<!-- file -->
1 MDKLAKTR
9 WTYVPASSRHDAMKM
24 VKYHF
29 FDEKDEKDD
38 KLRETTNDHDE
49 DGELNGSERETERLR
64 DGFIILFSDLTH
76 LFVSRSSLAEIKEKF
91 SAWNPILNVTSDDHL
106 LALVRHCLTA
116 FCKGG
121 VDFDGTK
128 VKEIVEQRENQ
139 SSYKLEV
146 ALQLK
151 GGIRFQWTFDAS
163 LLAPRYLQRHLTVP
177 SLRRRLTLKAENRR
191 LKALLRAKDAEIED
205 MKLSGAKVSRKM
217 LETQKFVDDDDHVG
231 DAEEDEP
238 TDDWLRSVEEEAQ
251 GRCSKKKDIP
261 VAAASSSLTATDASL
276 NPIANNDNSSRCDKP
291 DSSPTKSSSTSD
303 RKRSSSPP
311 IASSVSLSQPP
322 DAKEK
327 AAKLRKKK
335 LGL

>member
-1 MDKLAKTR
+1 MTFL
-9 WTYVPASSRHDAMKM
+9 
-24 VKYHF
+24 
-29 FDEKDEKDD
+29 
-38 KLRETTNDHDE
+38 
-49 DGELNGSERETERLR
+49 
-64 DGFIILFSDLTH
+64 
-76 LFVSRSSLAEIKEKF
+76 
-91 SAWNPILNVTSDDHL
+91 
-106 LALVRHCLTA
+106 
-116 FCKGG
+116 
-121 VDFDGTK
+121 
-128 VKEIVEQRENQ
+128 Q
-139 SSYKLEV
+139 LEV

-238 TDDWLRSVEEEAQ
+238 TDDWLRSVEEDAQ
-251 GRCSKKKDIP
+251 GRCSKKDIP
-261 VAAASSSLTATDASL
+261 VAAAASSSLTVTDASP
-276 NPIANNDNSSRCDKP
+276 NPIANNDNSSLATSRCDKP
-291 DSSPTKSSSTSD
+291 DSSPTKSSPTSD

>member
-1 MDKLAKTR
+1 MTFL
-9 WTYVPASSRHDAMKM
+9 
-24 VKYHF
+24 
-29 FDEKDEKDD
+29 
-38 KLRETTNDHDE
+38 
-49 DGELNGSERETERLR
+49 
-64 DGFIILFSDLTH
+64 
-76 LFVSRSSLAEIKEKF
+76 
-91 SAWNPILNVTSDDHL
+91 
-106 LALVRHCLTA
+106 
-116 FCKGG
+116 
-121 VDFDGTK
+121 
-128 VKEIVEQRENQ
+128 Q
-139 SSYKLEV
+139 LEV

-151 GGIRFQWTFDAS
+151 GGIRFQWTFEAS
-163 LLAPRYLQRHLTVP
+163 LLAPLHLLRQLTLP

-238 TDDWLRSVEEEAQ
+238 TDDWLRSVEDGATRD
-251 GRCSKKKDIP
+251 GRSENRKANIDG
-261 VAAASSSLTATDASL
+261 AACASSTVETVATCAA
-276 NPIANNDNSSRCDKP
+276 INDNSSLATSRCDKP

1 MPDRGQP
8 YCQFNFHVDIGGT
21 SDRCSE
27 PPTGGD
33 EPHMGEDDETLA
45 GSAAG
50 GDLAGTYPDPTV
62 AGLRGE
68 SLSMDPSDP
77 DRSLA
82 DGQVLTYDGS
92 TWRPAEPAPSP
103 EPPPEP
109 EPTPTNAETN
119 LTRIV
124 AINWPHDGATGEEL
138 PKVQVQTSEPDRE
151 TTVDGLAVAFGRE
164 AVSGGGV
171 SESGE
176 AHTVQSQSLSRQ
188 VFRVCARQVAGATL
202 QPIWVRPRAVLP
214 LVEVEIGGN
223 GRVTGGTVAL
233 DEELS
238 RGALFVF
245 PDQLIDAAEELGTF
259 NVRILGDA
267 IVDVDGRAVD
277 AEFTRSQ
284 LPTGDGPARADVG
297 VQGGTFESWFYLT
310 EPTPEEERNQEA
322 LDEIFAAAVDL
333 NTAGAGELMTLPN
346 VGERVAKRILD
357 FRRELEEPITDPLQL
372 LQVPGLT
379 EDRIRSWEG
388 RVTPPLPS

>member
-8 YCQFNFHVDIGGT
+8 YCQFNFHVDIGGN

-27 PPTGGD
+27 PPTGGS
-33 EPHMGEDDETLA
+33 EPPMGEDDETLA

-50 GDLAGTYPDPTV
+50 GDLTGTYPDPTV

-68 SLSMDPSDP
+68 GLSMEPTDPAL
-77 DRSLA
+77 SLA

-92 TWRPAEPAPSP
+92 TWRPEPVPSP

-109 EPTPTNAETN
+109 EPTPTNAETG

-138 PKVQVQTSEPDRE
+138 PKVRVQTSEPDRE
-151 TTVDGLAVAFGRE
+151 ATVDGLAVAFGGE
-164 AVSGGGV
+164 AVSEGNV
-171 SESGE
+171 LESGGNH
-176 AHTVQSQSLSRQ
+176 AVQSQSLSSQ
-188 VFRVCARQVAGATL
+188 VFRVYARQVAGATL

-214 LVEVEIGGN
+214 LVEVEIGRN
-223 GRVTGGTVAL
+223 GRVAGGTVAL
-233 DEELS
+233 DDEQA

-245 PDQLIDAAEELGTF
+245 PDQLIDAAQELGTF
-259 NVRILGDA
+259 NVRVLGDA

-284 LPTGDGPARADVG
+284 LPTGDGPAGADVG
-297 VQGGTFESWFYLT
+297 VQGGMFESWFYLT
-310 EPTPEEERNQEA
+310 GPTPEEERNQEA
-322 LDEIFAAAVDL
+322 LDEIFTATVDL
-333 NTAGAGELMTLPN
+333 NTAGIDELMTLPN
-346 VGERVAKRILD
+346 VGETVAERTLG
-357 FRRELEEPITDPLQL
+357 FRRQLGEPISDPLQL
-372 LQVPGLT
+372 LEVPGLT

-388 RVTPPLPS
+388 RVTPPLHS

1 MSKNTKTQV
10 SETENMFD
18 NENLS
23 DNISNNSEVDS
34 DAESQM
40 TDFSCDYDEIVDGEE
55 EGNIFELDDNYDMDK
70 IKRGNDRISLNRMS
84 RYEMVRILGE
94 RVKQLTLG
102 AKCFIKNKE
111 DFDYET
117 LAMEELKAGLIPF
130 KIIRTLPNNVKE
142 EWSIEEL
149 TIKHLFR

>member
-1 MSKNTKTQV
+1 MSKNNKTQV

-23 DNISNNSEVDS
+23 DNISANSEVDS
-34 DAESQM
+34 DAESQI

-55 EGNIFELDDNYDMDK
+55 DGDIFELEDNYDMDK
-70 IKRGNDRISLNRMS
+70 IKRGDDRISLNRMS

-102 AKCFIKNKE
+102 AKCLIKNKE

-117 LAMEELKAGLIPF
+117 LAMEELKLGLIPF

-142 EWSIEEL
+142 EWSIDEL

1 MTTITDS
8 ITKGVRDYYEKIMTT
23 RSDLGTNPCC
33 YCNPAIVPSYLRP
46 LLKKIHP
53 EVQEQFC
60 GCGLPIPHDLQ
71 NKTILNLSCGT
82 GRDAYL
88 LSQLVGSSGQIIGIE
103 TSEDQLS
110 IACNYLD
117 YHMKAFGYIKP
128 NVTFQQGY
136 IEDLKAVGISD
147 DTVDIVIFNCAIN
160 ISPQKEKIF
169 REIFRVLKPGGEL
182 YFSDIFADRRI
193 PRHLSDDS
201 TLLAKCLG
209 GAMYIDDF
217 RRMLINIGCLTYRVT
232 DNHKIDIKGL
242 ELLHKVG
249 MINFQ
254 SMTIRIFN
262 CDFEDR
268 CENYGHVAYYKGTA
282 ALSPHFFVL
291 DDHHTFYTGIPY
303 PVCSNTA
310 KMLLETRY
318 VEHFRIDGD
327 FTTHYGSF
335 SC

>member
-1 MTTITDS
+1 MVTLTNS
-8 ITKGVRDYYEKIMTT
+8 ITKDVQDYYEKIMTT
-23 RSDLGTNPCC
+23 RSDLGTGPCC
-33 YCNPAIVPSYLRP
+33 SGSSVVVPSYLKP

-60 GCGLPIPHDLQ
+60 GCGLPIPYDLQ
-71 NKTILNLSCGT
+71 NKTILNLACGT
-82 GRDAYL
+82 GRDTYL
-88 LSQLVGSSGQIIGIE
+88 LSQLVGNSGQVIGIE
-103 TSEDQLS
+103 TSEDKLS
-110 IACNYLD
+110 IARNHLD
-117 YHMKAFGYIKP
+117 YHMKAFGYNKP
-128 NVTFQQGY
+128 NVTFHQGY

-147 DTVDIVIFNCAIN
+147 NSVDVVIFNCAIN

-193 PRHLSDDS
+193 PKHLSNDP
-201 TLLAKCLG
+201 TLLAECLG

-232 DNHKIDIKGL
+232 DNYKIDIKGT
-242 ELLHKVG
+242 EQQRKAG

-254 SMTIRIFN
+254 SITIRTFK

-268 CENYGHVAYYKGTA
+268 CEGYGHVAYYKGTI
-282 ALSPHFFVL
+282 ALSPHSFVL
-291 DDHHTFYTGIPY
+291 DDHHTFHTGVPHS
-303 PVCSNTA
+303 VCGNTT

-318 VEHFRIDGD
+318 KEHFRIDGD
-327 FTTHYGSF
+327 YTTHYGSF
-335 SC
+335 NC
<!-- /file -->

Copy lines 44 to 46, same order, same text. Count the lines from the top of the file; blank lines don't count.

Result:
-49 DGELNGSERETERLR
+49 
-64 DGFIILFSDLTH